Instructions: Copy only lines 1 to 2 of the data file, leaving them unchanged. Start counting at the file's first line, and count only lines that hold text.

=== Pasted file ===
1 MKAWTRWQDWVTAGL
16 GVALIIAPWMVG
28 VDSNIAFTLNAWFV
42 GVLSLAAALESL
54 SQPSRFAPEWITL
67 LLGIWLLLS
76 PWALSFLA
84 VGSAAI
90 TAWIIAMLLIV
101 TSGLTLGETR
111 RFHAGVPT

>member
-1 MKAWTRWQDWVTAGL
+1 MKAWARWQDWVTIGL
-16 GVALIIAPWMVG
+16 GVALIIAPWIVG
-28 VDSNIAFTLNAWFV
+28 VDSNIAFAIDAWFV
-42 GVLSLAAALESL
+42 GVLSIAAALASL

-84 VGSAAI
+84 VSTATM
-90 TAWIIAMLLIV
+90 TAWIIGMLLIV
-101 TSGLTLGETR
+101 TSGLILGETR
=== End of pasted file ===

1 MKAWTRWQDWVTAGL
16 GVALIIAPWMVG